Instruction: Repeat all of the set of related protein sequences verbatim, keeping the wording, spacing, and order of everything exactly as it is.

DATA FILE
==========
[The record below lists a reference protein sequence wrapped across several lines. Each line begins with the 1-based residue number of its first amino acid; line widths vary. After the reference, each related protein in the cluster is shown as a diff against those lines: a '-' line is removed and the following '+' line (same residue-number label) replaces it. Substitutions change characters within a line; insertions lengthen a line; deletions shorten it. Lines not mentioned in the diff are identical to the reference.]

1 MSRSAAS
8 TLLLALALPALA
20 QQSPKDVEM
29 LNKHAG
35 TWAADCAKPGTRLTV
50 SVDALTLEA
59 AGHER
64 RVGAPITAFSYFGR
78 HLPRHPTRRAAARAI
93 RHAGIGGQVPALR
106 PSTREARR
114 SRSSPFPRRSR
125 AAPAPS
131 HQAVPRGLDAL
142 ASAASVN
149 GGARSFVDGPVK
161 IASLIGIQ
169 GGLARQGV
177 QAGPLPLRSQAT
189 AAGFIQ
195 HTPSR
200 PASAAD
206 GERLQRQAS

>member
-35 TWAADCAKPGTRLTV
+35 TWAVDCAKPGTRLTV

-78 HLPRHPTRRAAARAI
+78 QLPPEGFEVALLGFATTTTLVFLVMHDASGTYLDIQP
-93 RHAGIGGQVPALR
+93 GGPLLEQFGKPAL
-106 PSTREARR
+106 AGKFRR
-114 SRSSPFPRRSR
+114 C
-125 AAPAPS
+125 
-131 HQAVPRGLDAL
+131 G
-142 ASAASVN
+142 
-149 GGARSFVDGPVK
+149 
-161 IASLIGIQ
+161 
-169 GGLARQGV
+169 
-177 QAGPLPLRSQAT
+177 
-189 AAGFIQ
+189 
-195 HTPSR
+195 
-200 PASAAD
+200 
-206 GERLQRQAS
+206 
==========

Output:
[The record below lists a reference protein sequence wrapped across several lines. Each line begins with the 1-based residue number of its first amino acid; line widths vary. After the reference, each related protein in the cluster is shown as a diff against those lines: a '-' line is removed and the following '+' line (same residue-number label) replaces it. Substitutions change characters within a line; insertions lengthen a line; deletions shorten it. Lines not mentioned in the diff are identical to the reference.]

1 MSRSAAS
8 TLLLALALPALA
20 QQSPKDVEM
29 LNKHAG
35 TWAADCAKPGTRLTV
50 SVDALTLEA
59 AGHER
64 RVGAPITAFSYFGR
78 HLPRHPTRRAAARAI
93 RHAGIGGQVPALR
106 PSTREARR
114 SRSSPFPRRSR
125 AAPAPS
131 HQAVPRGLDAL
142 ASAASVN
149 GGARSFVDGPVK
161 IASLIGIQ
169 GGLARQGV
177 QAGPLPLRSQAT
189 AAGFIQ
195 HTPSR
200 PASAAD
206 GERLQRQAS

>member
-35 TWAADCAKPGTRLTV
+35 TWAVDCAKPGTRLTV

-78 HLPRHPTRRAAARAI
+78 QLPPEGFEVALLGFATTTTLVFLVMHDASGTYLDIQP
-93 RHAGIGGQVPALR
+93 GGPLLEQFGKPAL
-106 PSTREARR
+106 AGKFRR
-114 SRSSPFPRRSR
+114 C
-125 AAPAPS
+125 
-131 HQAVPRGLDAL
+131 G
-142 ASAASVN
+142 
-149 GGARSFVDGPVK
+149 
-161 IASLIGIQ
+161 
-169 GGLARQGV
+169 
-177 QAGPLPLRSQAT
+177 
-189 AAGFIQ
+189 
-195 HTPSR
+195 
-200 PASAAD
+200 
-206 GERLQRQAS
+206 